McALLEN — District 5 City Commissioner John Ingram filed for re-election on Wednesday, the only person to officially submit their name for the May ballot.
Commissioners Veronica Whitacre and Aida Ramirez are also up this election cycle. Whitacre launched her re-election for her District 6 seat earlier this week and said she plans to formally file her candidacy with the city secretary’s office soon, while Ramirez has not indicated whether or not she will run for a District 4 re-election. Wednesday was the first day candidates could formally submit documentation to seek office in the May 4 election. Feb. 15 is the last day for candidates to file.
Ingram, known to be an agitator at times on the commission, plans to conduct a grassroots campaign as he has in the past by block-walking throughout the district. Ingram said he plans to continue running on the issues he has supported in the past, such as transparency and fiscal responsibility.
Over the last four years, Ingram has fiercely argued repeatedly with nearly every city commissioner, as well as City Manager Roel “Roy” Rodriguez. Ingram railed against an ordinance proposal in 2016 when city staff recommended an amendment that would limit the city auditor’s investigating power. Ingram believed that was limiting transparency, he said at the time.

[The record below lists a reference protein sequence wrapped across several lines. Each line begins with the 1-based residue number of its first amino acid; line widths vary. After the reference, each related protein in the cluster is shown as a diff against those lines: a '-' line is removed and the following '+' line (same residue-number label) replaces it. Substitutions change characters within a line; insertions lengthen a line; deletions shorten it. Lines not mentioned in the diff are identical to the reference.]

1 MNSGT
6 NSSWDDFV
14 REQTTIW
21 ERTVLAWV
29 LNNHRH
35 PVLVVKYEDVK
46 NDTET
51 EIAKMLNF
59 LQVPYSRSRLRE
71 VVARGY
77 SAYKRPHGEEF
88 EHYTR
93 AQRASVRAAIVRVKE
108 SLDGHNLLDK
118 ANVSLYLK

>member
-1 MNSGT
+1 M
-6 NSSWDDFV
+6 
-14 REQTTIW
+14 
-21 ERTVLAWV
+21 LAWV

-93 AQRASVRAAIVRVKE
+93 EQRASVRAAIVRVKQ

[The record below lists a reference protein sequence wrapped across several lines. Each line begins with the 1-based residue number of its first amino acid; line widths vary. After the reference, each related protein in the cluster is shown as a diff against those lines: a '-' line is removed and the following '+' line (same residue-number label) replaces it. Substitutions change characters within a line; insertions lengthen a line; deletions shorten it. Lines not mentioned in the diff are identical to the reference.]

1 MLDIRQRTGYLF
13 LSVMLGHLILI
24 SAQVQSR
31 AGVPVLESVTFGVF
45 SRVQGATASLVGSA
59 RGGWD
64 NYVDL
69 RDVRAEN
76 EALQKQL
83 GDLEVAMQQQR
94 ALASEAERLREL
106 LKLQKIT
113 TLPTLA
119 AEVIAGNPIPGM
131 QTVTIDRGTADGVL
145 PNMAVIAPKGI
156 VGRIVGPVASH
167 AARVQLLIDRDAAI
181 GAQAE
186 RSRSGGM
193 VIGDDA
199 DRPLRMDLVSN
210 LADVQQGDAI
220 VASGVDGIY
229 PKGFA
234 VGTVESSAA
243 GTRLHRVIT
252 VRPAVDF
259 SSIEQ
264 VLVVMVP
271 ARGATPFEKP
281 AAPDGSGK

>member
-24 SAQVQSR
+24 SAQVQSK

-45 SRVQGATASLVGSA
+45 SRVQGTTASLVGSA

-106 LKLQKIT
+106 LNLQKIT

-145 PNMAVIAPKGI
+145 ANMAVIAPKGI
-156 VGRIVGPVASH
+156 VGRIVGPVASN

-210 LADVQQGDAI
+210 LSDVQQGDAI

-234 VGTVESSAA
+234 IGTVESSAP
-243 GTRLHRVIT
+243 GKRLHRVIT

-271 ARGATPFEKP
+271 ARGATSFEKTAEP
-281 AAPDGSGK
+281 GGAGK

The most notable public feud on the commission in recent years has been between Ingram and Whitacre, having argued at numerous commission meetings and workshops. Whitacre was the former director of a local nonprofit that received funding assistance from the city. Ingram believed Whitacre holding both positions was an abuse of power, and that she should relinquish one of them.
City commissioners mostly sided with Ingram when commissioners voted to withhold city funds from the nonprofit. Whitacre eventually resigned from the entity in question.
When Rodriguez was hired as city manager in 2014, Ingram wasn’t so sure about Rodriguez, as well as some of Rodriguez’s early decisions, such as the eventual firing of the former city auditor. But Rodriguez earned Ingram’s respect over the last two years, Ingram has said, and there was a visible turning point in 2017 when Ingram staunchly defended Rodriguez at a budget workshop to a pair of freshmen commissioners.
The city manager later admitted he was pleased but surprised, and didn’t know why Ingram was so publicly defensive of Rodriguez. Ingram has since publicly defended some of Rodriguez’s decisions. But no candidate running for office in McAllen in recent elections has been successful by publicly attacking Rodriguez and city hall.
Ingram said in an interview that he doesn’t know if he’ll have a challenge this cycle: “I don’t know; I haven’t heard much.” In 2015, he fended off a challenge from businessman Eli Olivarez by a tally of 902 votes to 470.
While Ingram has previously indicated he may not run for office after this term, he said that it’s hard to know at the moment how he’ll feel in four years.
“When the time comes again to run again, it’s hard to give it up,” Ingram said. “We’re going through so many interesting issues. It’s not easy to walk away.”
Ingram was first elected in 2005 when he ran for a seat vacated by Ric Godinez once Godinez stepped down to unsuccessfully run for mayor against Richard Cortez.